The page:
When You Lose Weight, Where Does It Go?

In our society, we sometimes receive the message that body fat is something to get rid of, but the purpose of body fat goes far beyond physical appearance. The scientific term for body fat is "adipose tissue," which is an organ in the endocrine system responsible for the metabolism of energy, as described by the Cleveland Clinic

Body fat is important because it protects soft organs. It also manages glucose and cholesterol levels and releases hormones that communicate with other organs and the central nervous system. The body can have trouble regulating itself when it has too little or too much fat. For example, too little body fat can lead to malnutrition and too much body fat can increase the risk of heart disease and type 2 diabetes, according to "Introduction to Nutrition" (via LibreTexts Medicine). 

Subcutaneous adipose tissue is the type of body fat just beneath the skin that can be felt and pinched, as reported by Insider. Another type of body fat associated with diabetes, heart disease, and other conditions is called "visceral fat," which is located around the stomach, liver, and intestines. An unhealthy diet and lack of physical activity can contribute to excess visceral fat.

Many of us have tried to regulate our weight in the past, but have you ever wondered what actually happens to body fat when it's burned? It turns out that there's a physiological process that allows our bodies to expel body fat through our breath and other bodily fluids, as explained by MIT Technology Review

Where fat goes once its burned

We've all heard that exercise is beneficial for losing weight, but how is body fat shed during the process? A 2019 article published in the Bulletin of the National Research Centre explained that fat cells in the body use triaglycerol to release free fatty acids (FFAs) into the bloodstream that provide muscles with energy. FFAs are released in the mitochondria of fat cells when the body loses weight, decreasing the size of the cells and making the body appear thinner. On the other hand, fat cells will increase in size when they are filled, resulting in an increase in body weight.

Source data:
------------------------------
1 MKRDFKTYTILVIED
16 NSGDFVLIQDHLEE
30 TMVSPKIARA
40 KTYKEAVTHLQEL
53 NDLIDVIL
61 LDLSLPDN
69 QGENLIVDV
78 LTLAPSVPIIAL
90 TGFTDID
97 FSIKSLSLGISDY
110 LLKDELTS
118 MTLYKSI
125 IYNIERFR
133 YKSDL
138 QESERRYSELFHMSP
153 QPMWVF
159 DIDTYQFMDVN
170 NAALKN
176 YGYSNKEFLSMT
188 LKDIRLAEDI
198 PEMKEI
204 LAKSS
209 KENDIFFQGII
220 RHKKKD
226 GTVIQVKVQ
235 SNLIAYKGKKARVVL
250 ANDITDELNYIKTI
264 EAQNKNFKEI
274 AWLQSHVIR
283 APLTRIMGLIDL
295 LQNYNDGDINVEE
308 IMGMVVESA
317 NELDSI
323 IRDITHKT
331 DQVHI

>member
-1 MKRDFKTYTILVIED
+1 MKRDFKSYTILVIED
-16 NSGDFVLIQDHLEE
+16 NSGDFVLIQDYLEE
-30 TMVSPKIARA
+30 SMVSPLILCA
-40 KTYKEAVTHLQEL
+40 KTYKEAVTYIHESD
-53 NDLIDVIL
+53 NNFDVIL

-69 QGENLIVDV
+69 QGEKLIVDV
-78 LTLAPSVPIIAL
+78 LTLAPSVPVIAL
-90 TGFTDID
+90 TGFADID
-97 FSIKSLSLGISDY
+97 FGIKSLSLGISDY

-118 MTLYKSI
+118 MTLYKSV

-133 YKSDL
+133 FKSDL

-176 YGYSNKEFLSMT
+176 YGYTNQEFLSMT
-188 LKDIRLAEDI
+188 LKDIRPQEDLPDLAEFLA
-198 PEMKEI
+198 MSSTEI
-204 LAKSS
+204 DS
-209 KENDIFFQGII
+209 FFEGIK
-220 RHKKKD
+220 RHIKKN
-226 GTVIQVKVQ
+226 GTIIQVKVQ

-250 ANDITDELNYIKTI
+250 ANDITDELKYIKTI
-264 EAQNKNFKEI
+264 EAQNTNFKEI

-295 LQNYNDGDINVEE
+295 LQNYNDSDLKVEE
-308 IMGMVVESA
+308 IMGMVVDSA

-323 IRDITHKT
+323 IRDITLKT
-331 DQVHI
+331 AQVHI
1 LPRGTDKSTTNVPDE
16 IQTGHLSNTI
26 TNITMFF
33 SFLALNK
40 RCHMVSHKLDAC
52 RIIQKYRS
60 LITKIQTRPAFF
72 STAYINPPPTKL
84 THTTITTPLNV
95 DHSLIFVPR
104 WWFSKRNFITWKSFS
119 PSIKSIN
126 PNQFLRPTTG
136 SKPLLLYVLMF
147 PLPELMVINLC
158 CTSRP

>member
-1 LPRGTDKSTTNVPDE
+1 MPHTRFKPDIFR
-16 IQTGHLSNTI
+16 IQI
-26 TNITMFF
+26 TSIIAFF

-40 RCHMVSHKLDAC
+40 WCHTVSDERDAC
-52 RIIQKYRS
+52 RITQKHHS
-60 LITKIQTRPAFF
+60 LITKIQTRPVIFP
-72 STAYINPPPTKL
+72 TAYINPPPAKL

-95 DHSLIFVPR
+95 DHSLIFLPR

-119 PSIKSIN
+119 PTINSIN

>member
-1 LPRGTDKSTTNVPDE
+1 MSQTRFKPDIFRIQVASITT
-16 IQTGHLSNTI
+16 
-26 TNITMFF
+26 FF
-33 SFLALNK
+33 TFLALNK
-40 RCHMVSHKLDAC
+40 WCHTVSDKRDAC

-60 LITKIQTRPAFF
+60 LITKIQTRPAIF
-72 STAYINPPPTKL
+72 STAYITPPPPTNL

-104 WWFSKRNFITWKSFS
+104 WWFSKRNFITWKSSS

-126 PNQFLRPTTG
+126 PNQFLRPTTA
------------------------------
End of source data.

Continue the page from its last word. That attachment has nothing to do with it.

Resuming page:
When fat is finally shed from the body, does it simply disappear into thin air? Some scientists believe that body fat can be released through water and carbon dioxide, as described by BBC News. A 2014 study published in BMJ-British Medical Journal discovered that fat could be exhaled from the lungs as carbon dioxide after being fully oxidized. "Our calculations show that the lungs are the primary excretory organ for fat," explained the researchers. Body fat can also be expelled by the skin and kidneys in the form of bodily fluids like sweat, urine, and tears. 

The body's respiratory rate increases during a workout, which allows more carbon dioxide to leave the body through the lungs, according to the Cleveland Clinic. It takes approximately 30 to 60 minutes of aerobic exercise for the body to transition from burning stored glycogen to burning fat. 

Losing weight in a healthy way

After finding out how body fat disintegrates when losing weight, you may be wondering how to lose weight safely and effectively. Maintaining a healthy weight can help protect against diseases associated with excess body fat, according to BetterHealth. However, reaching a healthy weight can be easier said than done. Common myths about weight loss can make it difficult to know where to start and may contribute to unhealthy eating patterns. 

Despite popular belief, diets aren't the most effective way of maintaining a healthy weight, and can even be harmful to your health in some cases. According to the Centers for Disease Control and Prevention (CDC), it's far better to work on two or three specific, realistic weight loss goals. Creating goals that are impossible to achieve can set you up for failure and make you feel bad about yourself. It's important to practice self-forgiveness and be gentle with yourself if you fall short of your weight loss goals, as some obstacles are normal and can even be expected. 

Recording details of your daily food intake and eating habits can provide insight into the changes you want to make, as explained by Harvard Health Publishing. Awareness of your eating habits can help you identify when your stomach is full or when you're experiencing emotional hunger, which can help with overeating. While working to maintain a healthy weight, it's also helpful to engage in physical activities you enjoy and seek out social support from others.